The NFL is often described as a “copy cat” league, where teams often share similar methods of operation, from specific play-calls to the way a travel itinerary is developed.
But with an influx of young talent entering the league every year, and a contingent of crafty veterans on rosters, it often behooves the younger players to engage in the copy-cat philosophy on an individual level. One Vikings player, C John Sullivan, seems to have done that. And the man from whom he learned most last year, Matt Birk, will be visiting Mall of America Field at the HHH Metrodome this week with the Baltimore Ravens.
Sullivan was drafted in the 6th round of last year’s draft and immediately joined a roster that contained Birk, a 6-time Pro Bowler and a staple in the Vikings offensive line since 2000. The presence of Birk meant Sullivan would spend his rookie season developing, but the 1st-year player from Notre Dame knew he was in a good environment to learn, with a good teacher ahead of him on the depth chart.
“Whenever I had a question, I tried to pick his brain,” Sullivan said. “It’s on the younger guy to go and ask; the older guy doesn’t just offer up the information. You’ve got to go and seek that out. He was always very helpful. I’ve picked up a lot of stuff from him and I’ve tried to incorporate it into my own game, both on and off the field.”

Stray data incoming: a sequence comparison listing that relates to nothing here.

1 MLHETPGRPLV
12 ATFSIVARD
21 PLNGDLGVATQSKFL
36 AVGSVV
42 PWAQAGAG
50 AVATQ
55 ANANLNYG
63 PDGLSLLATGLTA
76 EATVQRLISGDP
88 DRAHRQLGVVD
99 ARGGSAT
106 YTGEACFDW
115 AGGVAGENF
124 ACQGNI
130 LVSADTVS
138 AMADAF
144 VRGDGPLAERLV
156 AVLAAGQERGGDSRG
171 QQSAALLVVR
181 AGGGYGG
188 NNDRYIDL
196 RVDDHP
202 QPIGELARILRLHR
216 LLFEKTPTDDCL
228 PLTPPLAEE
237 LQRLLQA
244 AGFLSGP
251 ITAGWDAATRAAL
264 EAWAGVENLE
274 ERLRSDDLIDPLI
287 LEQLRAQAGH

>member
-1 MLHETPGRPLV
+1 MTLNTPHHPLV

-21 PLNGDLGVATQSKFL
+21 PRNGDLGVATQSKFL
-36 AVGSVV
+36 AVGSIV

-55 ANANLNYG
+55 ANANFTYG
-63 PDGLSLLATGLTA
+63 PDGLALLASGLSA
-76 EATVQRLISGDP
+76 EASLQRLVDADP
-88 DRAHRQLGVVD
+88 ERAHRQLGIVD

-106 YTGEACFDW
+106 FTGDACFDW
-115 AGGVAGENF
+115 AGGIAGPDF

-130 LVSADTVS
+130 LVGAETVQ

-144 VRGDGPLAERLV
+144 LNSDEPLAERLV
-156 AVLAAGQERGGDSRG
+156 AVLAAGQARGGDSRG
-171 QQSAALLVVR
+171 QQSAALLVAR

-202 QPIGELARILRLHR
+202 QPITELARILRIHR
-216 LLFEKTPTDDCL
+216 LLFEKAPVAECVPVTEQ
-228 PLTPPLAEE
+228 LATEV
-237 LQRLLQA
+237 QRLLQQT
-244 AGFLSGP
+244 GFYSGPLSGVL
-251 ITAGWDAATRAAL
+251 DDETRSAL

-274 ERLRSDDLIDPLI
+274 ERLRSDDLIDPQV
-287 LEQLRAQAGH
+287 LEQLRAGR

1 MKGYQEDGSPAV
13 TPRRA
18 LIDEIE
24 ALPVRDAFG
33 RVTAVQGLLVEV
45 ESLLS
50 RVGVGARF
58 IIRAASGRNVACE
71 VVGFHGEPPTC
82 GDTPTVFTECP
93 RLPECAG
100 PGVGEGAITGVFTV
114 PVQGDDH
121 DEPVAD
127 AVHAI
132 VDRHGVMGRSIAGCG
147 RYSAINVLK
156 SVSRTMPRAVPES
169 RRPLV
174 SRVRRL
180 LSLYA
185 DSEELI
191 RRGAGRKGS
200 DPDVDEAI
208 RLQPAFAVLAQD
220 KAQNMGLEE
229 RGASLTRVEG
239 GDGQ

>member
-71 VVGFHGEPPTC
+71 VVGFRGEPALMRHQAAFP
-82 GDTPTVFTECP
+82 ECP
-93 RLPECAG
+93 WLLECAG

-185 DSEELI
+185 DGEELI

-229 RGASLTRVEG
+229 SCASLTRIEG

Birk’s play on the field is something every team would like to see from their center. But Sullivan said he also learned a lot from Birk in meeting rooms, such as how to learn on opposing team’s scheme and how to pick up tells from individual players.
Aside from being a great player on the field for the Vikings, Birk was also an All-Pro off the field. He was named Vikings Man of the Year in 7 consecutive seasons and was also a generous participant in his teammates’ charitable endeavors.
Sullivan says he also learned a lot from Birk in terms of handling himself off the field.
“We talked about life lessons, especially last year as a rookie,” Sullivan explained. “You go from being in college and dealing with class and football, to being an adult as a 23-year old and dealing with handling different stuff off the field, whether it’s relationships or handling your money. Matt and I would talk often.”
Tags: John Sullivan
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